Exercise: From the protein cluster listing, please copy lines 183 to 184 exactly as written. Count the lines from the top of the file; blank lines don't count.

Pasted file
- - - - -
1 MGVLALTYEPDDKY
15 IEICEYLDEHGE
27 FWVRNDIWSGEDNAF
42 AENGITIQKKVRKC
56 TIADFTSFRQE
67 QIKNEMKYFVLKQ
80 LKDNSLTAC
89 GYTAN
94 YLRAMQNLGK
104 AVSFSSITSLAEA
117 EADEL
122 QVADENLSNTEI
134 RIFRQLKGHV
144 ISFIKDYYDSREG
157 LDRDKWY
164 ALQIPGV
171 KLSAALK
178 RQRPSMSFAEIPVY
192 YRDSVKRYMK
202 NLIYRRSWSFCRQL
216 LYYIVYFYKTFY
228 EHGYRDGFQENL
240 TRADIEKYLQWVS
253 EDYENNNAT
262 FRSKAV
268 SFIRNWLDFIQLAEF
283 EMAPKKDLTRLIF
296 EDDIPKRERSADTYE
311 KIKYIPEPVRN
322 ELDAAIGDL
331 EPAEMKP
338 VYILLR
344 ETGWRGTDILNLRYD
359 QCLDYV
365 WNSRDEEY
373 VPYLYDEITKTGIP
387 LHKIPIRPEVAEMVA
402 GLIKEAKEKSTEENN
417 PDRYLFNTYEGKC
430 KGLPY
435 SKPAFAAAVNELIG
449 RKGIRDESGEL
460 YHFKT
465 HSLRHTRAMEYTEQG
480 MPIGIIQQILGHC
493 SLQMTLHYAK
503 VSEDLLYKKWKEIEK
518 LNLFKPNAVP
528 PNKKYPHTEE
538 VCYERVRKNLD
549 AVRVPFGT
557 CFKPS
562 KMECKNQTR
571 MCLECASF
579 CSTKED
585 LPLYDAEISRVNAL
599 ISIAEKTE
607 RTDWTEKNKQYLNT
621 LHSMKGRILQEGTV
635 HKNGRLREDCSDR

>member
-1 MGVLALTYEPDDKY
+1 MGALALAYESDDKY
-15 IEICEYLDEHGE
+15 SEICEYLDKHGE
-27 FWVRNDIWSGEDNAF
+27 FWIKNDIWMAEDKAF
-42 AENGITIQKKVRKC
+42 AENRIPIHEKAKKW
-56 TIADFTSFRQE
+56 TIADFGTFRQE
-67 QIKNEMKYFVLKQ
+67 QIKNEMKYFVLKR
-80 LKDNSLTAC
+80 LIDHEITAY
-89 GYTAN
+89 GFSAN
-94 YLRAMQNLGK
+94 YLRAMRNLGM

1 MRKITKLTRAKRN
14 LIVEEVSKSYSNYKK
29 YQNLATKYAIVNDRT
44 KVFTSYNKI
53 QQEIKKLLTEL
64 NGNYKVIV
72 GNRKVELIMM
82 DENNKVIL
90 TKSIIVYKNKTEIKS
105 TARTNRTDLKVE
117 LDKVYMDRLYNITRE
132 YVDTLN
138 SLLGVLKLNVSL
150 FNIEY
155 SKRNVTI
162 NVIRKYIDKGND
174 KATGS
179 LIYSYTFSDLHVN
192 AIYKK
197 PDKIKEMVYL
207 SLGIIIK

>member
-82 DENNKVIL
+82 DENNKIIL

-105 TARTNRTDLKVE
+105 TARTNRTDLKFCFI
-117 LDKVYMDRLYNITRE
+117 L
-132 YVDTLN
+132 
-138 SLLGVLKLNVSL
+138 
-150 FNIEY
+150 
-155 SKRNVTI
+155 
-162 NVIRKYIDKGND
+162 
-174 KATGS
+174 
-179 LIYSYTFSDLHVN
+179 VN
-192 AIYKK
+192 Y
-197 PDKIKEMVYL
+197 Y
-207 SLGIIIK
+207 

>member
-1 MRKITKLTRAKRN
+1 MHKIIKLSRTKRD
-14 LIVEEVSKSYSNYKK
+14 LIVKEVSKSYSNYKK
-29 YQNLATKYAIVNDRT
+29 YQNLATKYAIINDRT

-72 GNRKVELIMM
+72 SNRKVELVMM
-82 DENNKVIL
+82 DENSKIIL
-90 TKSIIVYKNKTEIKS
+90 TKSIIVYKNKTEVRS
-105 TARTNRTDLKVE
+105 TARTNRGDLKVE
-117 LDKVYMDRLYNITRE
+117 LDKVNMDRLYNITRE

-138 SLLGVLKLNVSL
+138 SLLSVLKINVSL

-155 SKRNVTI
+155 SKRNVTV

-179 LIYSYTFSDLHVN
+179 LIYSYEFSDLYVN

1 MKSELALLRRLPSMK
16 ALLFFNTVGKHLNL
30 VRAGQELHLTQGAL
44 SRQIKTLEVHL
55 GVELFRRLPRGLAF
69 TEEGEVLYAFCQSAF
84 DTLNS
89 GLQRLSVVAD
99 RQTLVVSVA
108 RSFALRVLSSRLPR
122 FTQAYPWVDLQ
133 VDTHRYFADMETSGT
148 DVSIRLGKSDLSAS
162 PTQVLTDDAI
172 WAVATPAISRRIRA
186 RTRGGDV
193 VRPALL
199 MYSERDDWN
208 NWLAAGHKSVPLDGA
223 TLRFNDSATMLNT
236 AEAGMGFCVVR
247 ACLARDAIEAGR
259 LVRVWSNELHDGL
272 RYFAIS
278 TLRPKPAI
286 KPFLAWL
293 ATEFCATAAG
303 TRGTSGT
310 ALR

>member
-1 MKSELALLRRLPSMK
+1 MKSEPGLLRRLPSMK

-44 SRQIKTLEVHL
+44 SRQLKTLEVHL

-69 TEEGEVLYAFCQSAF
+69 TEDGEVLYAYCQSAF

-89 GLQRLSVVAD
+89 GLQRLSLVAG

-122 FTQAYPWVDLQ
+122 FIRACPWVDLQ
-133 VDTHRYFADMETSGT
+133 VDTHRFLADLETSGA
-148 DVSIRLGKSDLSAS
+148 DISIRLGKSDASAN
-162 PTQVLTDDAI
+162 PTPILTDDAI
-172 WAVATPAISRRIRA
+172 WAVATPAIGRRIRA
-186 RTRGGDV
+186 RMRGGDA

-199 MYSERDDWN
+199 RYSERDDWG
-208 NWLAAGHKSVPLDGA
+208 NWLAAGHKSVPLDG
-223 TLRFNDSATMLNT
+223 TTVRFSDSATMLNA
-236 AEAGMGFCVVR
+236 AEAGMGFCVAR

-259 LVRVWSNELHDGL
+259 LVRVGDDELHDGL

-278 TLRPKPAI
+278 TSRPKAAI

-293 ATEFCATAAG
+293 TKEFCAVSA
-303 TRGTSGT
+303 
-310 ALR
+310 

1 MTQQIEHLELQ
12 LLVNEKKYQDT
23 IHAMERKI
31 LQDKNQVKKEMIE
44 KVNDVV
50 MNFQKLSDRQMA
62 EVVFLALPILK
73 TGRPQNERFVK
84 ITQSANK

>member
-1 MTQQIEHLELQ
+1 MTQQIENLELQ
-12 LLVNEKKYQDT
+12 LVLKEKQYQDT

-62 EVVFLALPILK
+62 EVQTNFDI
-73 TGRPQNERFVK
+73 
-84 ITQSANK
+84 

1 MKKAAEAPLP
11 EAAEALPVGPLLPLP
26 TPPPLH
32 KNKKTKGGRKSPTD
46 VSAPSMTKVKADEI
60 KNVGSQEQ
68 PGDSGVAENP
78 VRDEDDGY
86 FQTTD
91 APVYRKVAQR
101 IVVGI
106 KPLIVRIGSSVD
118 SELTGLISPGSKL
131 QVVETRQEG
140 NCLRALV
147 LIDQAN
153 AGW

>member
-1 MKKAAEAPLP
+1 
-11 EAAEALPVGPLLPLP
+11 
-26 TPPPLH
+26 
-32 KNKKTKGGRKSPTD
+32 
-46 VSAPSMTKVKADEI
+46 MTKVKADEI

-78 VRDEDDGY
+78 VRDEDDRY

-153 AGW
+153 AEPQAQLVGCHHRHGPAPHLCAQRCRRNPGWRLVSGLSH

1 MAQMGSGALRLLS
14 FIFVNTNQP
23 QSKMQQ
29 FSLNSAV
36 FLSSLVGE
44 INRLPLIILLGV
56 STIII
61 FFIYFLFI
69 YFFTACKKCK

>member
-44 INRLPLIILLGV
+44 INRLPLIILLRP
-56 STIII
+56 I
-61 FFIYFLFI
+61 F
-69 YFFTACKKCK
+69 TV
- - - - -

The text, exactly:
-44 SRQIKTLEVHL
+44 SRQLKTLEVHL